It’s weird to go back to a series after so long away, but I was swept back into the setting quickly enough. The focus of the episode surrounds the battle with the Takeda clan, one of the last holdouts to Oda’s rule. Sosuke increasingly sees his chances for glory slipping away as foe after foe is vanquished, and power is vital to Sosuke – because it’s power that will allow him to indulge his aesthetic pursuits. He says himself that while surrendering one’s own life is difficult, surrounding treasure is the most difficult thing of all – and that tells you all you need to know about a man who’s quite literally willing to risk his life in the pursuit of treasure.
After the debacle of the fake tea scoop last episode (though of the relevant parties only Mitushide knows something is wrong) Sosuke’s latest scheme is to buy the surrender of Oda’s foes by plying them with counterfeit treasures. He’s able to win the surrender of a minor castle – and minor glory for himself – but the surrender of the proud and powerful General Nishina is another matter. Sosuke is willing to risk his life because he sees the glory falling to Oda’s sons and brother, but his entire plan is contingent on the recipients not having a discerning eye. This turns out to be a problem with one of Nishina’s guards – a female samurai. But the solution is rather interesting, to say the least.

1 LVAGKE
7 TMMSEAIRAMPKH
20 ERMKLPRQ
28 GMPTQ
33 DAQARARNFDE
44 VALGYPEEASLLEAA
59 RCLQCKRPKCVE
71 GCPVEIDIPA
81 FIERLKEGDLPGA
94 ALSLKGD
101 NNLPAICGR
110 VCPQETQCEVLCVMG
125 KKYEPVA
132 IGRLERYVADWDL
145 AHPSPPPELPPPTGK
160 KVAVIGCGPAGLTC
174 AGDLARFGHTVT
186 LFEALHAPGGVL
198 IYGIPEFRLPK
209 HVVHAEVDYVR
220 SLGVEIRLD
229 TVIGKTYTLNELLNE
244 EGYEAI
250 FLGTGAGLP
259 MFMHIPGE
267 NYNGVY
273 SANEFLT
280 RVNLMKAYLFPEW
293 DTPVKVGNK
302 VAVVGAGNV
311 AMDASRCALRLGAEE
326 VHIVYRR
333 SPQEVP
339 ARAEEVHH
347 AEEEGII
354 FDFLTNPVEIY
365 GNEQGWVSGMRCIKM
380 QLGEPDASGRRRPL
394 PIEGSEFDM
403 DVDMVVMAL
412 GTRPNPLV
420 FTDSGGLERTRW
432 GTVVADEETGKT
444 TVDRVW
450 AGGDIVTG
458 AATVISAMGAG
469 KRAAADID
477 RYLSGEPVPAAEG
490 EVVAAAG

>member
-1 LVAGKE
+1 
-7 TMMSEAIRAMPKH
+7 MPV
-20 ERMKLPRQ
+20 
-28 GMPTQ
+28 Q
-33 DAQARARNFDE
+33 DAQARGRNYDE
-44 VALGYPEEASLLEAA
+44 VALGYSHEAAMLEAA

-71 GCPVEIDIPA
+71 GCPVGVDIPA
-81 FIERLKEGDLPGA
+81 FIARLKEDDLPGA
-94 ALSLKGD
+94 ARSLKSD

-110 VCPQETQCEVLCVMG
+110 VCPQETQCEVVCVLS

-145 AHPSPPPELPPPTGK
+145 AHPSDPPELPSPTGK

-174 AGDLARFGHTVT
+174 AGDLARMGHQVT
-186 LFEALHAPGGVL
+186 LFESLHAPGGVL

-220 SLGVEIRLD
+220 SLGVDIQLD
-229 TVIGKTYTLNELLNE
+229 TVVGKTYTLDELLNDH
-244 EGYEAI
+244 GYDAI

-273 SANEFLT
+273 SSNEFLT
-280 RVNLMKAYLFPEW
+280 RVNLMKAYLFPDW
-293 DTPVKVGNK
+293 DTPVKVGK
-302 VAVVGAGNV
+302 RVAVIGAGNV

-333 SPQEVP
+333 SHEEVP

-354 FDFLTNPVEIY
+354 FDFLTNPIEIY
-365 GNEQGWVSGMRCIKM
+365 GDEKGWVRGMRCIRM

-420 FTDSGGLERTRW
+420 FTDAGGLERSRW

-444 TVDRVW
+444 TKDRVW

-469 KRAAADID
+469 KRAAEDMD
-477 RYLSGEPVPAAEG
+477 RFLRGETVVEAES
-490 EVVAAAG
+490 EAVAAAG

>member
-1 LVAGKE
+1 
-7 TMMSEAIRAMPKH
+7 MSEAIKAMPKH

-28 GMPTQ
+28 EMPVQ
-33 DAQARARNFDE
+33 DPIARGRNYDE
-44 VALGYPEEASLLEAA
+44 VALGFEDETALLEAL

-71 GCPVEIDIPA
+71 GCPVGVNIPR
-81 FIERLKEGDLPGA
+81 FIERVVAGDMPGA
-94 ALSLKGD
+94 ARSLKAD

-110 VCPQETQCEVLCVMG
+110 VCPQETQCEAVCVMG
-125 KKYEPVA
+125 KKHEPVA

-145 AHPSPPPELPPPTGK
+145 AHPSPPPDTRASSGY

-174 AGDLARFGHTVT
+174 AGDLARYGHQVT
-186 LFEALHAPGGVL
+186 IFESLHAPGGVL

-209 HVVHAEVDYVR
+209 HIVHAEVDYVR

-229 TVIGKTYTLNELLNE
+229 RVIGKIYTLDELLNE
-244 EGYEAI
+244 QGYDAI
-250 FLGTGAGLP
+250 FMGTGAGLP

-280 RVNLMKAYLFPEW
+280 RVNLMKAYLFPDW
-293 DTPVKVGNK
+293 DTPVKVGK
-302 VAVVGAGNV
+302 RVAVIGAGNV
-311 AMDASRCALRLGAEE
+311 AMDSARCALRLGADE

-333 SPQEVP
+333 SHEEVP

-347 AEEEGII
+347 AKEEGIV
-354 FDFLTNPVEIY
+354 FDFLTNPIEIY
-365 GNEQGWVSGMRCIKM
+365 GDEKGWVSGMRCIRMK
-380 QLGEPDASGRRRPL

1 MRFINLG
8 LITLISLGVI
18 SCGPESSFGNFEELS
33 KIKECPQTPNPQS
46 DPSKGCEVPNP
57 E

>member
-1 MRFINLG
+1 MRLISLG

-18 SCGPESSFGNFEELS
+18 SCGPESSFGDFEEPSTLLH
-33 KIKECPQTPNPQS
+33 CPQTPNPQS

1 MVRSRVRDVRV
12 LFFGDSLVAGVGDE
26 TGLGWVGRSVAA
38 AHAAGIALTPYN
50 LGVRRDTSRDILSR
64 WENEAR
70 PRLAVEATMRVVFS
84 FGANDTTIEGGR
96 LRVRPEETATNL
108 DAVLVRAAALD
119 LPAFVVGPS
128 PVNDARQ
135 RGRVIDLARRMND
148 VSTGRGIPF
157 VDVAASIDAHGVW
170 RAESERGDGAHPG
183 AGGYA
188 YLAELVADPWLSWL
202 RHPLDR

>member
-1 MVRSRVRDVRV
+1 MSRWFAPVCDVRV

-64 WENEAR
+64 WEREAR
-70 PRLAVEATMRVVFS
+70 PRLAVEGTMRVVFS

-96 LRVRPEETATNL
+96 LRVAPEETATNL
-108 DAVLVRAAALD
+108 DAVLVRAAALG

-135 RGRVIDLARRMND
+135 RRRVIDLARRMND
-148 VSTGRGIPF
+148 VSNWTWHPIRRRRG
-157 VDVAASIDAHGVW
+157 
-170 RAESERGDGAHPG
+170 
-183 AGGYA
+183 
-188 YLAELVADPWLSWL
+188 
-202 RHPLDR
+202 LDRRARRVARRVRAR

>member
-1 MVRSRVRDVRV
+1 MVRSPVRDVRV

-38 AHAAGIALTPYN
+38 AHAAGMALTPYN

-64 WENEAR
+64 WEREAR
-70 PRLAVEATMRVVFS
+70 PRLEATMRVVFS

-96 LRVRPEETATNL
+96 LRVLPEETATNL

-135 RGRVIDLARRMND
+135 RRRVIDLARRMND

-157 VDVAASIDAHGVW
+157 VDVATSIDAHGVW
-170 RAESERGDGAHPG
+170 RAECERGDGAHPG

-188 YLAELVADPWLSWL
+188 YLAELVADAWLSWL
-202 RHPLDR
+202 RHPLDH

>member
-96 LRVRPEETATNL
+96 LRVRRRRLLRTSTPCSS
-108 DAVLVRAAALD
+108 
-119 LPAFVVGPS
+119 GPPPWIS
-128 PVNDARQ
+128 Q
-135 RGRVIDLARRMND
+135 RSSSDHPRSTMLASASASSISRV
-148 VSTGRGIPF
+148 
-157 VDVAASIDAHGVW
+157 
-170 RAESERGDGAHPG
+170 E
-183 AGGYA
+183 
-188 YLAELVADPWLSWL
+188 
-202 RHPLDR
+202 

Hideyoshi was entirely absent from this episode, and Senno largely so – though it’s these two men who seem to be the real power brokers behind the scenes and the most skilled schemers. It’s fascinating to watch the verbal dance as they pursue their ends, the conversations where what’s said is always different from what’s meant. Any student of the Sengoku era knows how this will end historically, but it certainly adds an interesting element wondering how the fictional Sosuke – a pawn who believes himself a king – will end up.